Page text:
Bhai Vir Singh Ji
Bhai Vir Singh was born into a family of
scholars, and he grew up in the holy city of
Amritsar. He finished his Matriculation
winning the district boards gold medal.
When he was still at school, he was married
to Bibi Chattar Kaur.
Considered to be the harbinger of modern
Punjabi literature, Bhai Vir Singh wrote
prose, novels, poems, plays and historical
research. He also started publishing
Khalsa Samachar, the first Punjabi
daily. Through the pages of Khalsa
Samachar, he tried to bring about social
and religious reform such as importance of
education, equal rights to women, abolition
of the caste system, and so on. He
established the Khalsa College in Amritsar,
and with the help of Wazir Singh, he set up
a lithographic press in Amritsar in 1892.
The following year he started the Khalsa
Tract Society with a view to serving the
country and the Khalsa Panth. He was a great
scholar not only of Sikhism but also of
Hinduism, Buddhism, Christianity and Islam.
Bhai Vir Singh also edited and published
Prachin Panth Prakash and Janamsakhi,
the life-story of Guru Nanak Dev. He
organised the Chief Khalsa Diwan, a
representative body of the Sikhs for
bringing about religious and social reforms.
SInce very few cared to get themselves
educated during his day, he formed the Sikh
Educational Committee for spreading of
Bhai Vir Singh inspired novelists like Nanak
Singh, Bhai Mohan Singh Vaid, Charan Singh
Shahid, Master Tara Singh, and Gurbakhsh
Panjab University conferred on him a
doctorate in Oriental Learning, and the
Sahitya Akademi awarded him its first annual
award for outstanding contribution to
Punjabi literature. He was also awarded the
Padma Bhushan. He was nominated member of
the Punjab Legislative Council in 1952.
Singh was the most important writer and
theologian in Punjabi who expounded Sikh
history and philosophy for more than
fifty years. He is regarded as the Bhai
Gurdas of the twentienth century. His
most important works are Guru Nanak
Chamatkar, Kalgidhar Chamatkar, Baba
Nodh Singh and Meray Saeeyan jeeo.
His poetry possesses the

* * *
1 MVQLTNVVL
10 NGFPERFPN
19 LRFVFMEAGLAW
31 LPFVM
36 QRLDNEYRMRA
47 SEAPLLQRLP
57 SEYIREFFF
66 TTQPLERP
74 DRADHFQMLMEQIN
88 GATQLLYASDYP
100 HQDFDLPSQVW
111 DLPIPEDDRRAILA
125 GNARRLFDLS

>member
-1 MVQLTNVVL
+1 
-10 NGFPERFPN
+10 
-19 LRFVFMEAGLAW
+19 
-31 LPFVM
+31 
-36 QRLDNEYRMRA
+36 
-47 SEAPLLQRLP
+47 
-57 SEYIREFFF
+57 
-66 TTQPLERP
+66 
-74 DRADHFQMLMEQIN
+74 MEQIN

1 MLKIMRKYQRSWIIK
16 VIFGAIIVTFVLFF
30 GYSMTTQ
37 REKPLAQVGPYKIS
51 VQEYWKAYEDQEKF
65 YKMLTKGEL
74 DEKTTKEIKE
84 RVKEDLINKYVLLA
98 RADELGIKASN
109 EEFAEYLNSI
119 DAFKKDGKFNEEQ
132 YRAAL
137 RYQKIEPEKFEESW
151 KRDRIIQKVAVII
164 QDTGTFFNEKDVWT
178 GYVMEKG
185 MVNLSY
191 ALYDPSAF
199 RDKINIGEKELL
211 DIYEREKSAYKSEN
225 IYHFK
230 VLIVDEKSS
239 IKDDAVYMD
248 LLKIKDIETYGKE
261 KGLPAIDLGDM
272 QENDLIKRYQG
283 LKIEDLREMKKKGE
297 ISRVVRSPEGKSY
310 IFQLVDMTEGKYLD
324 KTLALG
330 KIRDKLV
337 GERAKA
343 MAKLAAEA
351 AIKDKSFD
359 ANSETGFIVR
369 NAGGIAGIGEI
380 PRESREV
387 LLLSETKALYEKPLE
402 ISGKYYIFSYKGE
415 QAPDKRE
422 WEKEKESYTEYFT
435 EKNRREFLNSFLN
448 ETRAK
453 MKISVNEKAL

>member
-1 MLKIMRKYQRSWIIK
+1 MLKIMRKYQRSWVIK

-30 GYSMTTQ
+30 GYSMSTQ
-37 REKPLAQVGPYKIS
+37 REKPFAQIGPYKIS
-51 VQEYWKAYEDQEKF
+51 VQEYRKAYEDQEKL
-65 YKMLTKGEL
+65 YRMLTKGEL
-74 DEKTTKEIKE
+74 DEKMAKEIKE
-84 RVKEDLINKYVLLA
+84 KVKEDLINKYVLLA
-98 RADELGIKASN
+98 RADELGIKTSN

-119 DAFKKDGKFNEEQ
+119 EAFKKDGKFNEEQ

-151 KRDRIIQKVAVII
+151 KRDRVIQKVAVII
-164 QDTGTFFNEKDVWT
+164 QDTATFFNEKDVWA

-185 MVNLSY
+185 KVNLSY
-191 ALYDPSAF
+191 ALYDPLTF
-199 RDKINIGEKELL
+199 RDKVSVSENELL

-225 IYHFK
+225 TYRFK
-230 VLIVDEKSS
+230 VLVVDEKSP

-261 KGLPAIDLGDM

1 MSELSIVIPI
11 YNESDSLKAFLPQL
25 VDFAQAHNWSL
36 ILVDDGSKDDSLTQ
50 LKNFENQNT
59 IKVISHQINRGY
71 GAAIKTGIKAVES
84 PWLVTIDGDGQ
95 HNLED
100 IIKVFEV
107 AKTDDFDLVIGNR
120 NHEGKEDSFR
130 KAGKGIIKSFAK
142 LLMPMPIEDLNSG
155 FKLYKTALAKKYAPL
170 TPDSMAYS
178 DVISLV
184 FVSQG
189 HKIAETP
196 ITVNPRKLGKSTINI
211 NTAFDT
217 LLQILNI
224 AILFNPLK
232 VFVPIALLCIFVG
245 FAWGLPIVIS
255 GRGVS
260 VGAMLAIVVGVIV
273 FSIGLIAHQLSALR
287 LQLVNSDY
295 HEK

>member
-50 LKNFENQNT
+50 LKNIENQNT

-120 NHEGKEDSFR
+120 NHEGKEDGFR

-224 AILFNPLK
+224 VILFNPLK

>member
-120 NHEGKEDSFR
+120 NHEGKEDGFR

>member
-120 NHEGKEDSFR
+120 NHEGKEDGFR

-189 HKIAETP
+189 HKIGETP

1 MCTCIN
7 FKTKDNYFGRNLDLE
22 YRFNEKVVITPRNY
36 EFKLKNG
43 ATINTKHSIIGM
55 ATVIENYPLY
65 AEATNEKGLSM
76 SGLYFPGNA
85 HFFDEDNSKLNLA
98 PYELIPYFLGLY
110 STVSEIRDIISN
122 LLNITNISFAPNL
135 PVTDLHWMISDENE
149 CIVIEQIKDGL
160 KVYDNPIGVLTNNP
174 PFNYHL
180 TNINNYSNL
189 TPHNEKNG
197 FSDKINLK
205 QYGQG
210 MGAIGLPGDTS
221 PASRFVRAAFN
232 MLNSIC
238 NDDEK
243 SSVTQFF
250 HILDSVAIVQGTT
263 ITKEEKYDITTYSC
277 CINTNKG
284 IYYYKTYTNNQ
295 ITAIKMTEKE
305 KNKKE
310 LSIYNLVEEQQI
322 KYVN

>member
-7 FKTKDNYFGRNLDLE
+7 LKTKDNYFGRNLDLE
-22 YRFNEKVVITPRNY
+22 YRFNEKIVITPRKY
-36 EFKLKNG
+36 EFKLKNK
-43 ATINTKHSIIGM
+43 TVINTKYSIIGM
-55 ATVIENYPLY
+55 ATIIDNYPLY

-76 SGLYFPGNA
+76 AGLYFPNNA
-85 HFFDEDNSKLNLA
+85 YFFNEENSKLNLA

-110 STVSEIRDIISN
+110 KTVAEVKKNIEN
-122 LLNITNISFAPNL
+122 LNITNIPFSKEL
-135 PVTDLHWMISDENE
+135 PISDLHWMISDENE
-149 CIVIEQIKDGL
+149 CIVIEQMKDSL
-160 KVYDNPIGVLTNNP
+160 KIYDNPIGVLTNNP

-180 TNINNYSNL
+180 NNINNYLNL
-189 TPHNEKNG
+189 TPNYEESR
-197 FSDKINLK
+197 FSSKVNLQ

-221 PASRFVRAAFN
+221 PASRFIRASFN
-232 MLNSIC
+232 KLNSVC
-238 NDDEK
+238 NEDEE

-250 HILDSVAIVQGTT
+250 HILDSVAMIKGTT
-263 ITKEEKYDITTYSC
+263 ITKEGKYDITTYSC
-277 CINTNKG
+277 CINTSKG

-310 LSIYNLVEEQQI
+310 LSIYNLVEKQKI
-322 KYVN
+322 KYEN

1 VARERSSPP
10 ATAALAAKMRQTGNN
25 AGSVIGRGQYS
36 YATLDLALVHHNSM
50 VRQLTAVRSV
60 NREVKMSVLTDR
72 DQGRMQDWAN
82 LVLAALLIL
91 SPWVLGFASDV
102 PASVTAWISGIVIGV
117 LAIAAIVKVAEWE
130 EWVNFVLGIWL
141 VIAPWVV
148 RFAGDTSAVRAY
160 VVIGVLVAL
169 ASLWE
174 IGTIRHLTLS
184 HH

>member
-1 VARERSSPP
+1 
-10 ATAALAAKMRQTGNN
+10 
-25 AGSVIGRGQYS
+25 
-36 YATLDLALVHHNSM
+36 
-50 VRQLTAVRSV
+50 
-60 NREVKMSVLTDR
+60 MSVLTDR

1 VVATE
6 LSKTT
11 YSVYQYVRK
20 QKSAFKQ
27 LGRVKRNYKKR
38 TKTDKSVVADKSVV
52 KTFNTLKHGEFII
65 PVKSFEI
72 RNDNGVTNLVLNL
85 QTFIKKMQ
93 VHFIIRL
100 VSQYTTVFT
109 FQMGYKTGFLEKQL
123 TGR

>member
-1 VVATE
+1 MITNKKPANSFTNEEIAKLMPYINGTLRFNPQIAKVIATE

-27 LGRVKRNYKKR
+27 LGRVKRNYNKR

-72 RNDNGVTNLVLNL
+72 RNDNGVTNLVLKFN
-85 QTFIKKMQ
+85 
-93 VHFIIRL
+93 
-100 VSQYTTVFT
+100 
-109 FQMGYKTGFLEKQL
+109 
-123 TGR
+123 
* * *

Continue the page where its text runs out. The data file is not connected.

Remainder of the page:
sublimity of Milton, the spontaneity of
Wordsworth, the music of Tagore and the
mysticism of Yeats. He was the 'finest
flower' in the renaissance of modern
Singh sang of the struggles of the
village folk. He wrote poems on freedom
Singh was very versatile. He was poet,
novelist and critic. He found spiritual
lessons in the objects of Nature. The
Kikar Tree is a symbol of the spiritual
seeker who must face the slings and
arrows of worldly people. His poetry
throbs with the longing of the
individual soul to rejoin the Universal
Soul. The hurdle between man and God is
the Ego. Once that is subdued, man may
meet God, face to face. He would find
beauty and God's presence in the
ordinary things of life. He believed man
could find peace and bliss through self
control and spiritual effort.
Singh was also a historical novelist.
His important works in this genre are
Sundri, Bijay Singh and Satwant Kaur.
Their popularity, is such that they have
been reprinted many times.
Vir Singh was not only a philosopher but
also a stylist. Even his prose captures the
dignity and harmony of poetry. Kalgidhar
Chamatkar is full of purple passages. A
registered society, Bhai Vir Singh Sahitya
Sadan, is now busy publishing his works and
popularising them among the masses. His
centenary was celebrated in
India and abroad in 1972.
Bhai Vir Singh's creative talent was
recognized by the government and the Punjab
university. He was given the title of Padam
Shri by the Gov. of
India and a Honorary Doctorate by the
Punjab University. H. Chattopadhaya called
him the "sixth river in the land of the five